Surgical Intervention for Elbow Arthritis

In some cases, surgical intervention may be necessary to treat severe elbow arthritis that does not respond to conservative treatments. The most common surgical procedure for elbow arthritis is arthroscopy, in which a small camera is inserted into the joint to remove damaged tissue or bone spurs. In severe cases, joint replacement surgery may be recommended, where the damaged joint is replaced with an artificial joint.

Lifestyle Changes to Manage Elbow Arthritis

In addition to medical treatments, certain lifestyle changes can help manage elbow arthritis and improve overall joint health. Maintaining a healthy weight is essential to reduce stress on the joints. Regular exercise, such as low-impact activities like swimming or cycling, can help improve joint flexibility and strengthen the surrounding muscles.  It is also important to avoid activities that put excessive strain on the elbow joint and to take regular breaks to rest the joint during repetitive tasks.

Prevention of elbow arthritis

Although some risk factors for elbow arthritis cannot be controlled, there are steps you can take to reduce your chances of developing this condition. Protecting your joints from injury by wearing appropriate protective gear during sports or physical activities is important. Maintaining a healthy lifestyle, including a balanced diet and regular exercise, can help keep joints strong and healthy. If you have a family history of arthritis or other risk factors, it is recommended that you consult your doctor for personalized preventive strategies.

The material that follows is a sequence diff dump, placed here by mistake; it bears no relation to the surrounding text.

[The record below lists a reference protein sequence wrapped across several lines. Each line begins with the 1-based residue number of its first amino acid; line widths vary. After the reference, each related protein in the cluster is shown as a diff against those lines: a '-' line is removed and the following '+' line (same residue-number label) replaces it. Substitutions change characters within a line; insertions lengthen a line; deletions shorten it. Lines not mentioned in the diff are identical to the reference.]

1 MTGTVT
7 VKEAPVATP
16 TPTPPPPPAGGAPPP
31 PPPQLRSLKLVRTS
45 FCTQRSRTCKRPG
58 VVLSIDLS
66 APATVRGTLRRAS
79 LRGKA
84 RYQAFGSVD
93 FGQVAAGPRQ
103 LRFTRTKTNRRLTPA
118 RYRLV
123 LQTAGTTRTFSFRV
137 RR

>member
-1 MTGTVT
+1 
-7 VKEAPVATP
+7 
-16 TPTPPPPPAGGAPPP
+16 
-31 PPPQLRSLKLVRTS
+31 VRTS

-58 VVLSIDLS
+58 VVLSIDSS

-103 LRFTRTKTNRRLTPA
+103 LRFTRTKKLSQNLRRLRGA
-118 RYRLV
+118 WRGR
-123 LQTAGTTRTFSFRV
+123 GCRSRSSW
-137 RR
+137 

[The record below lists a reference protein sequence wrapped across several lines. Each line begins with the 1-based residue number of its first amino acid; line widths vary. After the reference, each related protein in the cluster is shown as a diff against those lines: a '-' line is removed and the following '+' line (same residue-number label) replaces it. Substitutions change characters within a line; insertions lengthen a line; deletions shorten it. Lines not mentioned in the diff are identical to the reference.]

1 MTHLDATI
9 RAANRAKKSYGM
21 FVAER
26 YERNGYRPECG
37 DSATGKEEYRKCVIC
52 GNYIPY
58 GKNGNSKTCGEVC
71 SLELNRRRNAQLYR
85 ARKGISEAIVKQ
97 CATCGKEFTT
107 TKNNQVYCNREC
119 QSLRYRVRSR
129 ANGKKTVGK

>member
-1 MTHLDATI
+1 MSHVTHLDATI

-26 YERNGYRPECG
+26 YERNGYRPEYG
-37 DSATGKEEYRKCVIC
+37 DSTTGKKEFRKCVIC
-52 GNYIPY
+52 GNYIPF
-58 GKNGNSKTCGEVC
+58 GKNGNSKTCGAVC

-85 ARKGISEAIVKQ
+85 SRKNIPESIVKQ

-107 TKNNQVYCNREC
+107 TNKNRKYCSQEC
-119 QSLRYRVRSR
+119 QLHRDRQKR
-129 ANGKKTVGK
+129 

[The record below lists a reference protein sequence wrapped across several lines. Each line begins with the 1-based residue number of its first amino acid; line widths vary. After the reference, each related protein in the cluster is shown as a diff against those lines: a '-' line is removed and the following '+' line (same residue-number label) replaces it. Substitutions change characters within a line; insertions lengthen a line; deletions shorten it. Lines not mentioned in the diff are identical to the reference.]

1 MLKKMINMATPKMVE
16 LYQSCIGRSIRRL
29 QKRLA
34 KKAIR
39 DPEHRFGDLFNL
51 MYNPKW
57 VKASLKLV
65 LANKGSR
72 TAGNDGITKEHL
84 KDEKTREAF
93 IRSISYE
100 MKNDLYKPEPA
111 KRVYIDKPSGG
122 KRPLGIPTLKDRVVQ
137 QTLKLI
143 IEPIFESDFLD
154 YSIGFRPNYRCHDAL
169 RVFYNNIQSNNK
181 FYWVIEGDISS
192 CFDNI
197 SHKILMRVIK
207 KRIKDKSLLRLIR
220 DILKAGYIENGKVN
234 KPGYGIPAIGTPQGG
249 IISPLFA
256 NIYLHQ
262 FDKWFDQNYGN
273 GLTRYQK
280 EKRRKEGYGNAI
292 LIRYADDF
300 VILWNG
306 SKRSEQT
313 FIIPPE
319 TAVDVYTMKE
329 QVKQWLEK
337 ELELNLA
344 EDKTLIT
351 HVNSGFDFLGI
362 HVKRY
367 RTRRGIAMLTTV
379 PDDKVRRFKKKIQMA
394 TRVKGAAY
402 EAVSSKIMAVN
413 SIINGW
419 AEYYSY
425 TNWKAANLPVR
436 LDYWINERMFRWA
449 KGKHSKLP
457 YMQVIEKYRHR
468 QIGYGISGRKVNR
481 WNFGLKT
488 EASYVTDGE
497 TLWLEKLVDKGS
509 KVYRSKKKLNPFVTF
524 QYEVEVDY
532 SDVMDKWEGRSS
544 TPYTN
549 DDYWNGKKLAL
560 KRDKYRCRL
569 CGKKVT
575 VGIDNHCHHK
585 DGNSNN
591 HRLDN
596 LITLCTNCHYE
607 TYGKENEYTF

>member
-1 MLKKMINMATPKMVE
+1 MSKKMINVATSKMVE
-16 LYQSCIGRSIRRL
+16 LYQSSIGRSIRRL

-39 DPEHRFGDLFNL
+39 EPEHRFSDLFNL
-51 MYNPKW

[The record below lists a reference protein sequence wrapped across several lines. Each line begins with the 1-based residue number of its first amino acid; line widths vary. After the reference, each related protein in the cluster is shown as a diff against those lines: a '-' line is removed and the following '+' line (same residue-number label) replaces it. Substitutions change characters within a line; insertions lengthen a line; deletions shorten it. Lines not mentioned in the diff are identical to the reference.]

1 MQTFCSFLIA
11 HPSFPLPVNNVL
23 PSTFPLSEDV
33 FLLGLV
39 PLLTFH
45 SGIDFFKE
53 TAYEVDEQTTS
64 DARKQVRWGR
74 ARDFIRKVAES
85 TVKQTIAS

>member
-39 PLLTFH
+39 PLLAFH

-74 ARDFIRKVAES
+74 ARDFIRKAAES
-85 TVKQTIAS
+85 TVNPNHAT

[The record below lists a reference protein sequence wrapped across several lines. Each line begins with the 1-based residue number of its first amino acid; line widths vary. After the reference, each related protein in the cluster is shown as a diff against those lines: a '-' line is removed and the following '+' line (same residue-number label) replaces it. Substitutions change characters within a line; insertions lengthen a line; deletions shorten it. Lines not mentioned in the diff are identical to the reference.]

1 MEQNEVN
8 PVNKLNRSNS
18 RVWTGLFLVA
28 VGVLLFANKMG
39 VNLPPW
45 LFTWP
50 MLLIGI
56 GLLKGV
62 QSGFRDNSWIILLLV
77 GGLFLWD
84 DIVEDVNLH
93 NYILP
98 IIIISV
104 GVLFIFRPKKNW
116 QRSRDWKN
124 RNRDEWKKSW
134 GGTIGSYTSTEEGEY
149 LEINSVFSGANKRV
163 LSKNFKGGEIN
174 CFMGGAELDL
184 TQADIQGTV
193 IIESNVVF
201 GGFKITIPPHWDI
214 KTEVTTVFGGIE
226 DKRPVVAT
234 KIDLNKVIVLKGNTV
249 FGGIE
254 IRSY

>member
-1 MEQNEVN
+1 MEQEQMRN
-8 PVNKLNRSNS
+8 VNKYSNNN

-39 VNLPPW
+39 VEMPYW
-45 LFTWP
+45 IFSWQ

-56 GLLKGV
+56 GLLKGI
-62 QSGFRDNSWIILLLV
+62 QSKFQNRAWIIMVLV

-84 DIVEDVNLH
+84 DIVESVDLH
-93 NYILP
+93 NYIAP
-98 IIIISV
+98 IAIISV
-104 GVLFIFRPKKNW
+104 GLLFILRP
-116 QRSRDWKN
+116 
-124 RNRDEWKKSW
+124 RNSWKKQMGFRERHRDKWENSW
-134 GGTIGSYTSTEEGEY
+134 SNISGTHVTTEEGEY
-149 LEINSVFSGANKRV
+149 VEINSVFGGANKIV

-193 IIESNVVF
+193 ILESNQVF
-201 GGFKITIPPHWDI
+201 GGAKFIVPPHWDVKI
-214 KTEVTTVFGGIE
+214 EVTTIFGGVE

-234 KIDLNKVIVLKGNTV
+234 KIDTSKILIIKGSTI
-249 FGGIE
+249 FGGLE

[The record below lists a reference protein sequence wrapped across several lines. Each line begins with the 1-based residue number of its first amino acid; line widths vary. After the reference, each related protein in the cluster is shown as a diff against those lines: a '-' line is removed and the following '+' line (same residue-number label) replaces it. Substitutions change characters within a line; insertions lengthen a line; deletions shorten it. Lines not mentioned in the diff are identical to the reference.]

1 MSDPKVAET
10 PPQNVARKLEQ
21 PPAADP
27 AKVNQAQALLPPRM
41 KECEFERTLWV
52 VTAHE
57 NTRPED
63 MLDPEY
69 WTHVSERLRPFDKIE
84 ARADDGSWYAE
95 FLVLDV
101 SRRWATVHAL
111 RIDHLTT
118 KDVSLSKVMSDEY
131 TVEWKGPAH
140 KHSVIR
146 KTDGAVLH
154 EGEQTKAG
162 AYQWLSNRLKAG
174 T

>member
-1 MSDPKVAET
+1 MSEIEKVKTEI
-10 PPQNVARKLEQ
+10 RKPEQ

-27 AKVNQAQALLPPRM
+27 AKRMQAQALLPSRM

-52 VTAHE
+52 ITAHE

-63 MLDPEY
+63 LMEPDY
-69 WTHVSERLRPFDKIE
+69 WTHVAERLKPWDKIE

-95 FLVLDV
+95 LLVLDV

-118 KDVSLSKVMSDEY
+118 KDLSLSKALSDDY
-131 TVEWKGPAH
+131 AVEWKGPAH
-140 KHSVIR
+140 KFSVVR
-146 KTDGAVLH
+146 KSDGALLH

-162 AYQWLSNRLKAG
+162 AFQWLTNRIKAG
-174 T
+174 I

A diagnosis of elbow arthritis is made based on the history of a gradual onset of pain in the elbow. Pain is usually aching in nature and experienced over the front or the back of the elbow. It is often associated with stiffness in the elbow and a feeling of roughness when moving the elbow. Some patients may experience pins and needles in the hand from irritation of the ulnar nerve. Examination shows painful restriction of movements of the elbow. An X-ray may demonstrate narrowing of the joint, erosion and formation of spurs. Special imaging with a CT scan or an MRI scan is sometimes necessary to aid in planning treatment.

In the early phase, pain may be controlled with activity modification and the use of pain relieving or anti-inflammatory medication.

Physiotherapy: You may be advised to see a physiotherapist to treat the stiffness and any associated muscle weakness.

Steroid injection: A steroid injection placed accurately into the joint may provide short-term pain relief. Injections should be avoided if surgery is being contemplated.

Visco-supplement injection: Hyaluronic acid is found in normal joint fluid and helps to lubricate the joint and remove by-products of inflammation. Synthetic hyaluronic acid is available for injection into the joint and may provide substantial relief from pain for a period of 3-6 months in patients with mild to moderate osteoarthritis. These injections are best performed under image guidance.

Arthroscopic Surgery: If symptoms persist despite adequate nonoperative treatment and if the arthritis is not severe, it may be appropriate to undertake arthroscopic treatment. This consists of “key-hole” surgery to remove loose fragments or bone spurs from the joint and release the tight capsule or sleeve of the joint. It may be necessary to decompress the ulnar nerve. Following surgery symptoms will usually improve over a period of time. For further information on surgical treatment, please refer to the section on “Arthroscopy for Bone spurs and Elbow Arthritis”.

Elbow replacement surgery: If the arthritis is advanced and the pain has failed to respond to other treatment measures, it may be appropriate to consider joint replacement surgery. Elbow replacements are successful at relieving pain and restoring function and quality of life. For further information please refer to the section on “Total elbow replacement”.